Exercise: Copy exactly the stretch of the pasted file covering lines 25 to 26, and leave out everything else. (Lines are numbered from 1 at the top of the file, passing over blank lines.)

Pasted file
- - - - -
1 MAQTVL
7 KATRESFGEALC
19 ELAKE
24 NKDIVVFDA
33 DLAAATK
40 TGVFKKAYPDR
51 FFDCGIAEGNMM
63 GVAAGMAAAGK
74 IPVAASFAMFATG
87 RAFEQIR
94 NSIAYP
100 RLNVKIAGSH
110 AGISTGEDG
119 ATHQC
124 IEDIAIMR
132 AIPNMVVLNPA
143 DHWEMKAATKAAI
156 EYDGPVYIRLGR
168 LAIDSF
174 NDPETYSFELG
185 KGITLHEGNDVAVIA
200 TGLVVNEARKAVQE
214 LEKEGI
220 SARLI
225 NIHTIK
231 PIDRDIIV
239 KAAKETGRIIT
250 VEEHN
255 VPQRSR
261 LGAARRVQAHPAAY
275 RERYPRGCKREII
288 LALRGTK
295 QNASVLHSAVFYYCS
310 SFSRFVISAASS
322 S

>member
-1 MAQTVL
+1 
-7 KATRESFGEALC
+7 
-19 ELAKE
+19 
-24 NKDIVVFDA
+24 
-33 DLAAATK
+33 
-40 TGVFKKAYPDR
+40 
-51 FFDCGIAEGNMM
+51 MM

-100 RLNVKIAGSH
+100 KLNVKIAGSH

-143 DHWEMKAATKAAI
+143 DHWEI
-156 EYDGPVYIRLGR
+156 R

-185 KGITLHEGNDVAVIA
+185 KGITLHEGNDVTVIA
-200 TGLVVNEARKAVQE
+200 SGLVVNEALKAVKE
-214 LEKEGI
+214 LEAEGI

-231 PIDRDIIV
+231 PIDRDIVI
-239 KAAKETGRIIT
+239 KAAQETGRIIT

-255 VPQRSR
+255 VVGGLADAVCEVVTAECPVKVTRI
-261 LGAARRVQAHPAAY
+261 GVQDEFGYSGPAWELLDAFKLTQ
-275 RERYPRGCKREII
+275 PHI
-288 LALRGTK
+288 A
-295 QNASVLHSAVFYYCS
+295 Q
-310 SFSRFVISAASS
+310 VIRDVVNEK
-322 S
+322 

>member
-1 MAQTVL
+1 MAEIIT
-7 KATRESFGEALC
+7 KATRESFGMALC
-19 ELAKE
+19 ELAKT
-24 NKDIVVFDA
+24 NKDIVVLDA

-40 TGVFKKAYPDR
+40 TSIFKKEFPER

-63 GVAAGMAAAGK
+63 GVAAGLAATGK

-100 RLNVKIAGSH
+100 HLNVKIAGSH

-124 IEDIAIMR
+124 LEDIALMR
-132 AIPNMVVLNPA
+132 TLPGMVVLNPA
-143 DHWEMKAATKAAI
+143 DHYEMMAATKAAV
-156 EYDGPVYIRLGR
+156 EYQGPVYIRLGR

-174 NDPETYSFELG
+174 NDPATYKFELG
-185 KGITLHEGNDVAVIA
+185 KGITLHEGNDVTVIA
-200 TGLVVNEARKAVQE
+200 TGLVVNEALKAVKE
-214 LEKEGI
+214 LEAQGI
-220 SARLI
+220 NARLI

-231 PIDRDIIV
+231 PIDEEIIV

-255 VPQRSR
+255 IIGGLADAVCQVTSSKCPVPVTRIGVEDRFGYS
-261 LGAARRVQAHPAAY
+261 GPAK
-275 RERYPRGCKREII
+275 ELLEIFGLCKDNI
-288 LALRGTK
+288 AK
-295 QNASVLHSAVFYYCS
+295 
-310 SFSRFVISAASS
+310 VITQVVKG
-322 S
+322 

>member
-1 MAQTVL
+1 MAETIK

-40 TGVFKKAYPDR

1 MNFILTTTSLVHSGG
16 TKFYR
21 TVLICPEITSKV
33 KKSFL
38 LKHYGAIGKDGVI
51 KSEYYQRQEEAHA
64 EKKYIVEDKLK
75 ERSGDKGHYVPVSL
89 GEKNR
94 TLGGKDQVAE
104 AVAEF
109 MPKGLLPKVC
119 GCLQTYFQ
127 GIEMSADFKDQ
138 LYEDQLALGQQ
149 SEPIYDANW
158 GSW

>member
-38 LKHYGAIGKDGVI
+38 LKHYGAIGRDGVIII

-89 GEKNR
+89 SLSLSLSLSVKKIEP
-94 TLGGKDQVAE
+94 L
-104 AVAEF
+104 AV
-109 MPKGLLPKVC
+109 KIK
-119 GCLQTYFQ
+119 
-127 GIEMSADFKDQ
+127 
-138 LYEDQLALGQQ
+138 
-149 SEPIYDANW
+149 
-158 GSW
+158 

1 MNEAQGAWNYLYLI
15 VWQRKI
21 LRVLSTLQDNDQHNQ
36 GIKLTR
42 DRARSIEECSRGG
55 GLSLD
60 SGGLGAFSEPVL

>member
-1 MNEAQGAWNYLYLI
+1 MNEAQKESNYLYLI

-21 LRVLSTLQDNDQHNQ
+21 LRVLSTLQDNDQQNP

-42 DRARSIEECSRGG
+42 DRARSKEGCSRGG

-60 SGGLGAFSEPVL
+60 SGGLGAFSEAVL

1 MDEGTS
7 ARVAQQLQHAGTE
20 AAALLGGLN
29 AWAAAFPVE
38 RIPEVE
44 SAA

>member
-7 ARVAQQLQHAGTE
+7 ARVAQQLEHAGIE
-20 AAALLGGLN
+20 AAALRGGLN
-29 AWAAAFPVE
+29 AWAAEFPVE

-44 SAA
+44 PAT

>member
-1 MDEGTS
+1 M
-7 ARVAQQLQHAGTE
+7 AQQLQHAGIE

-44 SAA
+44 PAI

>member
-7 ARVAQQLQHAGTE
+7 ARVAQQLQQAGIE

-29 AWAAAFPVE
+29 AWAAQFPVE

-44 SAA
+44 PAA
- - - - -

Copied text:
225 NIHTIK
231 PIDRDIIV